Yoshihide Suga has been elected as the new head of Japan’s ruling party, virtually guaranteeing him a parliamentary election to become the country’s next prime minister.
Mr Suga received 377 votes in the ruling Liberal Democratic Party election to pick a successor to prime minister Shinzo Abe, who announced last month that he would resign due to health problems.
The other two contenders received a combined 157 votes. Former foreign minister Fumio Kishida took 89 votes, while former defence minister Shigeru Ishiba received 68.
The expected victory in the party vote by Mr Suga, currently the chief cabinet secretary of Mr Abe’s government, all but guarantees his election in a parliamentary vote on Wednesday because of the majority held by the Liberal Democrats’ ruling coalition.
Mr Suga, the son of a farmer in northern Japan’s Akita prefecture, said he had come a long way.
“I will devote all of myself to work for the nation and the people,” he said in his victory speech.
He has said his top priorities are fighting the coronavirus and turning around a Japanese economy battered by the pandemic.
He repeatedly noted his achievements under the Abe-led government when asked about various policies.
Mr Suga had gained the support of party heavyweights early in the campaign upon expectations that he would continue Mr Abe’s policies.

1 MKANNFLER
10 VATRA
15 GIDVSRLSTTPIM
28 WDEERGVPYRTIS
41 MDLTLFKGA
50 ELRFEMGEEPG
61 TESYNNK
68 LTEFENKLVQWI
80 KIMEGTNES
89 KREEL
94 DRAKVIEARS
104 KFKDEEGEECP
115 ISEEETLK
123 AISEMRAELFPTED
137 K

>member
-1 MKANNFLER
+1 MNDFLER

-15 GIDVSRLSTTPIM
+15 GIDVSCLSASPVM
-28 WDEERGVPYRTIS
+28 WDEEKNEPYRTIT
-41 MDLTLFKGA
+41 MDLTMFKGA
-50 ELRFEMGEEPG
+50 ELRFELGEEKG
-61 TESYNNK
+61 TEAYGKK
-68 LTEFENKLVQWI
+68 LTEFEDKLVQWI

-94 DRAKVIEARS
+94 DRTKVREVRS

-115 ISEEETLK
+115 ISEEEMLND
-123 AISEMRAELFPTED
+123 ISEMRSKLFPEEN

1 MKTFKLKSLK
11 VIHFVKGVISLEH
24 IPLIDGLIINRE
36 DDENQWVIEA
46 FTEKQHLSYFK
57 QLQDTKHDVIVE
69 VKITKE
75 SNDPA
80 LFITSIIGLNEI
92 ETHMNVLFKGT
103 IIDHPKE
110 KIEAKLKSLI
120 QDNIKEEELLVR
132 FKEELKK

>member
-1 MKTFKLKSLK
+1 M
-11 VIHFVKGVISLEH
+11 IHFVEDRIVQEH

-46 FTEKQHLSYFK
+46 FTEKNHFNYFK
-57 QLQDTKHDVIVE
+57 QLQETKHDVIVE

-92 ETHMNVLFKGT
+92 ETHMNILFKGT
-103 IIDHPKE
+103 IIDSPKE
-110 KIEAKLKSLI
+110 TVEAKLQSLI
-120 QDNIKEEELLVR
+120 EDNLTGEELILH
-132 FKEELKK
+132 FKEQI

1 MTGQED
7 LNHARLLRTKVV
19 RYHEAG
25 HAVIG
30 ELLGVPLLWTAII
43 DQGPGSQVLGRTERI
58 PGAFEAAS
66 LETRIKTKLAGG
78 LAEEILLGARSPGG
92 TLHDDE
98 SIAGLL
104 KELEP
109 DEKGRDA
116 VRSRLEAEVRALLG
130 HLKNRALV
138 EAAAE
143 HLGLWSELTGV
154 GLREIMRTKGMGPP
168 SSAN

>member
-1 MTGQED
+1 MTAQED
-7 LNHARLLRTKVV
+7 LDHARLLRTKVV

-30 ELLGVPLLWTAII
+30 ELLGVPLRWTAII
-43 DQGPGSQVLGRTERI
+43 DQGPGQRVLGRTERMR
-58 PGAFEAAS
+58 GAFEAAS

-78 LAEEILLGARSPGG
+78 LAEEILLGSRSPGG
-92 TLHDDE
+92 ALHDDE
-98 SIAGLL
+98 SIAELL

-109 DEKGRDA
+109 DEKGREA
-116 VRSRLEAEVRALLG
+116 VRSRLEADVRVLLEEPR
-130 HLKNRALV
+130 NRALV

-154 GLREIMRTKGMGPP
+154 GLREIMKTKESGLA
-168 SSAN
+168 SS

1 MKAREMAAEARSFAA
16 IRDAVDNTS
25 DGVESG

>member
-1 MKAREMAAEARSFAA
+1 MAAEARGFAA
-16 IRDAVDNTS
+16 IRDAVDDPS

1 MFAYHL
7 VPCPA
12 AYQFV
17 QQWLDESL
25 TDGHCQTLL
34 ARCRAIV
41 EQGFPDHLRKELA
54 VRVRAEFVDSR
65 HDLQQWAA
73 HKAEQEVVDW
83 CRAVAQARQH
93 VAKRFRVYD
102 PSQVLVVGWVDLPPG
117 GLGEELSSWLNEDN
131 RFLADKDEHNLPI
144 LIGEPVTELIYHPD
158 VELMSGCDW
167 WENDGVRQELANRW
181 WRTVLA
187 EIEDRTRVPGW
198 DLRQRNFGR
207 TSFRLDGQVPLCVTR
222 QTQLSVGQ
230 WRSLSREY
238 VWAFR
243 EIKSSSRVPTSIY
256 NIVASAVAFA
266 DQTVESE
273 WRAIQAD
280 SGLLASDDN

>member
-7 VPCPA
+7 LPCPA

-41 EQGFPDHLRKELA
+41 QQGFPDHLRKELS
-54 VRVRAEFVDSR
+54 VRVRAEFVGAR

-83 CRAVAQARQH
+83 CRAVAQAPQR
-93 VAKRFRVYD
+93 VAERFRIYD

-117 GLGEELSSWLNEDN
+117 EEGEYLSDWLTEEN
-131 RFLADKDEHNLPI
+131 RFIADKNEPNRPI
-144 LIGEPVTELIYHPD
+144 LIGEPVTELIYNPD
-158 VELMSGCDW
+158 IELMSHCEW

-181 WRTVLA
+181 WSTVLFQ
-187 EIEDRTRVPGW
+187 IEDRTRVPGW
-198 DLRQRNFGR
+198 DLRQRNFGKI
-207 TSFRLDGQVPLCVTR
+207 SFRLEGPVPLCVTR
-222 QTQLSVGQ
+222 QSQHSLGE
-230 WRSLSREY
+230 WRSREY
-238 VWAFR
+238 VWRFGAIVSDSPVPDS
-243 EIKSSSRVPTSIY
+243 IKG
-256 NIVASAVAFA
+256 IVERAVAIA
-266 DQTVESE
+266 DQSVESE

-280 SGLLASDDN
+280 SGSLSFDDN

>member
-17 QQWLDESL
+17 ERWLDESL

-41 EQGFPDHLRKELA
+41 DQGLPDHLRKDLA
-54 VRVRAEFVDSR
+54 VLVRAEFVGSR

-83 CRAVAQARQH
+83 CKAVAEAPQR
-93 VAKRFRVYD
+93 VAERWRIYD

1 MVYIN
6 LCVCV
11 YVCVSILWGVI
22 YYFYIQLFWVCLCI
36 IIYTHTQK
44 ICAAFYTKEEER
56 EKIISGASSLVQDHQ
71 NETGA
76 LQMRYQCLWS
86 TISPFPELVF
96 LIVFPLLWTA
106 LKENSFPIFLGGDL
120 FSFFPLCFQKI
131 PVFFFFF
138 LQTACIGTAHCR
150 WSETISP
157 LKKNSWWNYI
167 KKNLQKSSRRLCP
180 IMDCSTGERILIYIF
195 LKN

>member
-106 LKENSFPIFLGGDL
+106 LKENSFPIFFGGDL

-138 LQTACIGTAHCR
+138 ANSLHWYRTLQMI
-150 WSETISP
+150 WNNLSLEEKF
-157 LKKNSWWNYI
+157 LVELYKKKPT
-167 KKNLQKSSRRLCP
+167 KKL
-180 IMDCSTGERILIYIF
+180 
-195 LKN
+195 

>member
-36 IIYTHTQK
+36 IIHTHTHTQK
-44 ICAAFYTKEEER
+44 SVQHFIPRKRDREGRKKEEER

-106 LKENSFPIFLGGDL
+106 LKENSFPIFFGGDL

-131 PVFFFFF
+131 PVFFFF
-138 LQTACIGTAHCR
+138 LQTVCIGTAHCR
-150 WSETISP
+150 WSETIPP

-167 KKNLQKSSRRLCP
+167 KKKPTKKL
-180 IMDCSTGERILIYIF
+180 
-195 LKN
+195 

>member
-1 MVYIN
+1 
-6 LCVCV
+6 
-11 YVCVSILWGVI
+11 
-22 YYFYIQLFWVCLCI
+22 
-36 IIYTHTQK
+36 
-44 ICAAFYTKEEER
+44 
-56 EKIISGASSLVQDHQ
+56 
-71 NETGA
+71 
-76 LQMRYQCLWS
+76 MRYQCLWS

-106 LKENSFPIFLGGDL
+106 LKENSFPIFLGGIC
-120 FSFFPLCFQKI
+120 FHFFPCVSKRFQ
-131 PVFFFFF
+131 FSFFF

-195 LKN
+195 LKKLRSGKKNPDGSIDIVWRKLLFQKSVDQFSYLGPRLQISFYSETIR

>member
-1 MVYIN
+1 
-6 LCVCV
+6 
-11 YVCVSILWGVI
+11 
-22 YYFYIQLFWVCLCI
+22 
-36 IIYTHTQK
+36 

That his victory appears to be a done deal has raised criticism from inside and outside the party that the process is undemocratic and murky.
The closed-door politics also apparently led MPs to support Mr Suga in the hopes of taking favourable party and cabinet posts in his new government.
Mr Abe said, after the vote: “Now I’m handing the baton to new party leader Suga.
“We can count on him.”
Despite his low-key image as Mr Abe’s right-hand man, Mr Suga is known for his iron-fist approach to getting jobs done as a policy coordinator and influencing bureaucrats by using the centralised power of the prime minister’s office.
Mr Suga says that he is a reformist and that he has worked to achieve policies by breaking territorial barriers of bureaucracy.
He has credited himself for achieving a booming foreign tourism industry in Japan, lowering mobile phone bills and bolstering agricultural exports.
Compared to his political skills at home, Mr Suga has hardly travelled overseas, and his diplomatic skills are unknown, though he is largely expected to pursue Mr Abe’s priorities.
In addition to the coronavirus and the economic fallout, Mr Suga stands to inherit several other challenges, including China, which continues its assertive actions in the East China Sea.
He also will have to decide what to do with the Tokyo Olympics, which were pushed back to next summer due to the coronavirus.
And he will have to establish a good relationship with whoever wins the US presidential race in November.